[“Verily I am in a cold sweat!” …or in modern English, aghhh, sick again! And for what? The fourth time this year already? I’d grumble if it didn’t make my throat vibrate… a hazard of working with children, I suppose. So I’ll try something low effort this week: an annotated chapter summary. I feel like death, so let’s write about it.]
So, I finally sat down to read the 19th century Italian poet Giacomo Leopardi after spending too long picking out translations. For now, I’ve settled on the 1882 Edwardes English edition of the Operette Morali (Moral Essays) from Project Gutenberg because it’s free and online and I’m cheap and I’m lazy. They’re excellent! Despite the heavy subject matter in Leopardi’s pessimistic philosophy, the short dialogues in the Operette Morali make for some great light office reading since none of them go much beyond a couple thousand words each. But beyond the philosophy, they have some great gallows humor too, none more so than the dialogue between the Dutch anatomist Frederik Ruysch and his “mummies” on the nature of death (of course, not like… literal mummies from Egypt or wherever, but preserved cadavers used in Ruysch’s anatomical investigations!).
[content warning: discussion of suicide in fiction]
[So, as usual, I know it’s a massive stretch to compare some silly anime to “serious” philosophy but today’s theme is the Absurd, which I’ll define with Camus’ lucid simplicity in The Myth of Sisyphus: “The absurd is born of [the] confrontation between the human need [for meaning] and the unreasonable silence of the world.” For the sake of brevity, I’ll try to avoid any more philosophical jargonizing or existentialist name-dropping beyond that Camus quote. But if he’s right and there’s no meaning in the world, why am I looking for it in anime? Because I’m bored, of course. Madness.]
Oh, how to review Angels of Death?
The last time I asked that sort of question, I was looking at RErideD: Derrida who Leaps Through Time, a time-travel adventure anime that has fast become one of my favorite “just laugh” disasterpieces. Even though Derrida relies on simple sci-fi cliches, it crams so many of them into its short twelve-episode run that they collectively stop making sense. It’s a failure of over-ambition, leading to a severe lack of focus in the narrative and even plenty of “out of time and money” production problems in the sound design and animation. But for all that, I love Derrida for everything it earnestly tried to be — but couldn’t. It’s a perfectly incoherent failure, a real comedic gem.
At first glance, I hoped that Angels of Death (Japanese: Satsuriku no Tenshi) would turn out the same way. After all, it has such a perfectly ironic premise! A young girl (Rachel) who wants to die teams up with a serial killer (Zach) who refuses to let her, all while they try to escape a prison tower that wants to kill them both? I’m not big on psychological horror, but sure, sign me up. And oh ho ho… what’s that trivia? The source material is an RPG Maker game? Now that’s a mark of quality. Maybe I’d found another rough diamond…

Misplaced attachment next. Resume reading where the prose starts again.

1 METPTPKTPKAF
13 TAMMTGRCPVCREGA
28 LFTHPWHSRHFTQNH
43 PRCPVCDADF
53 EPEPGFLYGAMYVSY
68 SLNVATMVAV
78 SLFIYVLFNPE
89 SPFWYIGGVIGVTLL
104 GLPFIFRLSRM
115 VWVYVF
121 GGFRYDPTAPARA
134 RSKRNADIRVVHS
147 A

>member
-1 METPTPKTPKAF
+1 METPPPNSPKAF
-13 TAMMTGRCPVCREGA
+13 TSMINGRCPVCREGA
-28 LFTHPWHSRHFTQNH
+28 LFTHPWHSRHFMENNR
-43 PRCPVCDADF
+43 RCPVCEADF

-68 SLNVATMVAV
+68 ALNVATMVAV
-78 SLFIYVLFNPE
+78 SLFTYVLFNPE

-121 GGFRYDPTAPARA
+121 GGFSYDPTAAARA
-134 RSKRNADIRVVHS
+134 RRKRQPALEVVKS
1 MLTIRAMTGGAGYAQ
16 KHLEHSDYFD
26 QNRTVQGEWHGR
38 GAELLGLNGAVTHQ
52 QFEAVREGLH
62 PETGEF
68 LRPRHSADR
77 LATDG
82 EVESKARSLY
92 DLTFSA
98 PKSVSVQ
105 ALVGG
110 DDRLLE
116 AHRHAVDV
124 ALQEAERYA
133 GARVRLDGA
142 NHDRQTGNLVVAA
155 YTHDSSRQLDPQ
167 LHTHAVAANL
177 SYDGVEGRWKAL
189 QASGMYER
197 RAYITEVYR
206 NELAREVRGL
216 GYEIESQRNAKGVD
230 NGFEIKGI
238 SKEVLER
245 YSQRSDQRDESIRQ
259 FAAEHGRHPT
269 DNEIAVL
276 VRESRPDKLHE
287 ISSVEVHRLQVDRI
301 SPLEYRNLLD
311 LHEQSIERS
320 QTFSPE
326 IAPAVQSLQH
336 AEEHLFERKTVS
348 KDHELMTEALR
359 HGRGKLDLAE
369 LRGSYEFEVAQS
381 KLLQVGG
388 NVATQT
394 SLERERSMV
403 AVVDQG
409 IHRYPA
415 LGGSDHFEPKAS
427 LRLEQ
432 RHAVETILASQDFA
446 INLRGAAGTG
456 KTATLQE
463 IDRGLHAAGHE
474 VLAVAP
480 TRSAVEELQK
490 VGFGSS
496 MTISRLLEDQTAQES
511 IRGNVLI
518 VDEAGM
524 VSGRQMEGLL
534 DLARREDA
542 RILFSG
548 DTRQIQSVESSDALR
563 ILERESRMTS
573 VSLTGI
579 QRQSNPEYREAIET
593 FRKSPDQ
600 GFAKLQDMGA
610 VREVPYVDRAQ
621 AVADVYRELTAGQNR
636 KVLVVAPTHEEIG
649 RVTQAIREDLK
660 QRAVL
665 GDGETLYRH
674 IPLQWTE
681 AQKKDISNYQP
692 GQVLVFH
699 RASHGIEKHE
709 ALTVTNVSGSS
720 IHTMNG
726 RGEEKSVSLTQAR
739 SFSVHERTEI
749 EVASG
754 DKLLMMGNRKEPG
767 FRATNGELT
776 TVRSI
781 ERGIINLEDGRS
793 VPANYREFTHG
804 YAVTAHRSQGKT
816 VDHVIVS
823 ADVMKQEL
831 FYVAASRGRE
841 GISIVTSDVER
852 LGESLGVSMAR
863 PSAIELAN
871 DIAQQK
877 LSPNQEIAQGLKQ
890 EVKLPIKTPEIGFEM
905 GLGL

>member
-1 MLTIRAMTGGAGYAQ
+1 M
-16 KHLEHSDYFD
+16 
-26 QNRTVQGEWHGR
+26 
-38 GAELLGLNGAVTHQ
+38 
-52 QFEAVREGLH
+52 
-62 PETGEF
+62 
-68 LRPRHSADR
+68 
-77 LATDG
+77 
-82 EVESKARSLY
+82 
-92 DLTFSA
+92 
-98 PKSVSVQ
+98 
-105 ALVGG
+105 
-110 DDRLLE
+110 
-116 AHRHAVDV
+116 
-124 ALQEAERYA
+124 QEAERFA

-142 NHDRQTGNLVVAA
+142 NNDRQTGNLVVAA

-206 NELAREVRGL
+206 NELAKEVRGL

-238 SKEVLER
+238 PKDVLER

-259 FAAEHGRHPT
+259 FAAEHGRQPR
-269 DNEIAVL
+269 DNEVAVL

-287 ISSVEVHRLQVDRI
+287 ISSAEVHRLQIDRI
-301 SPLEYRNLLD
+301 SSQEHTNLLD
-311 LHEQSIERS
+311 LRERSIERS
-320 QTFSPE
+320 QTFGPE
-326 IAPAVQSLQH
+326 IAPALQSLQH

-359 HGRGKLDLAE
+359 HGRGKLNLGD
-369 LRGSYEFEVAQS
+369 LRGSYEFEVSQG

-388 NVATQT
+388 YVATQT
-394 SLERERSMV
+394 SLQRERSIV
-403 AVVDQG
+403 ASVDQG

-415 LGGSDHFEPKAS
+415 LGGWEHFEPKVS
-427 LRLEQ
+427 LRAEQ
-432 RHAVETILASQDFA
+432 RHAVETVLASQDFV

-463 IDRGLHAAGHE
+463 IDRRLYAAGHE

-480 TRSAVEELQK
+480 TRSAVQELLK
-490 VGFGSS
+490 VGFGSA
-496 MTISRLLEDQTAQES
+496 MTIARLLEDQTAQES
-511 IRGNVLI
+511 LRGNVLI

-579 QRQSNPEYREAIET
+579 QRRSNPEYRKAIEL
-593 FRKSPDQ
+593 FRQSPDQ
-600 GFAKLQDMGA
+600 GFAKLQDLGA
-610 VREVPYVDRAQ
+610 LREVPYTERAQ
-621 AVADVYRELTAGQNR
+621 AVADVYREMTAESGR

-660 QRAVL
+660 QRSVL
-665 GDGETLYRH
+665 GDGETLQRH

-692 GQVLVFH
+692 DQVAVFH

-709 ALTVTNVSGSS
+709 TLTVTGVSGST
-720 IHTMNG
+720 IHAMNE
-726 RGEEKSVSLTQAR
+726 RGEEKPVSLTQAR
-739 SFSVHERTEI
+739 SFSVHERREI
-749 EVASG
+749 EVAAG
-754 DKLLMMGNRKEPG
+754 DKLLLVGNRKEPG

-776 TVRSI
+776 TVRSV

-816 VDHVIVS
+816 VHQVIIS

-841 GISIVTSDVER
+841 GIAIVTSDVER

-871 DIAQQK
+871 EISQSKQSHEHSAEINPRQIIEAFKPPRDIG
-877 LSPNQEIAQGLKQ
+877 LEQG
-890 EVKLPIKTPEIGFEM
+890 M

But eh, too bad. As I crawled into the second half of the series, I couldn’t bring myself to toss the thing aside into the “good-bad” garbage bin alongside my glorious, incoherent darling Derrida. Angels is certainly confusing, but in that self-aware, winking way that tells me there’s probably more going on. After all, no one just quotes Nietzsche by accident, but Angels comes close during some climactic dialogue: “My God… is dead!” “Yeah, that’s right… [and] I killed him!” I laughed out loud at the directness of the cliche, but unlike all of Derrida’s earnest, unintended nonsense, I suspect that Angels meant it.
Despite the unsubtlety of the line though, I’ve struggled to put together much of a coherent interpretation of the series as a whole. Angels of Death resists understanding; through a heavy reliance on unreliable narrator devices like memory loss, psychological breakdown, hallucinogenic gas and a fair share of deadpan comedy (Rachel’s mewling monotone…), it’s hard to ever trust anything on the screen. Though Angels has something to say, the series quickly becomes a jumble of self-contradiction that offers little to help the viewer tease out any thematic message, let alone do the basic task of distinguishing the real from the surreal.
Spoiler alert: No, not really. But as I’ve maybe already suggested, I think that might be the point. A bit like a piece out of the Theater of the Absurd, all the incoherence in Angels of Death coalesces into something tangible: it’s an existential allegory, an attempt to capture the feeling of the Absurd itself.
…aaand I’ve already lost confidence in my argument. This exercise already feels absurd with a small ‘a’, doesn’t it?
[Before I start my own post, I’d also like to give a strong recommendation for this excellent one by zeroreq011. Seeing another serious analysis of Angels’ existential themes gave me the confidence to finish my own.]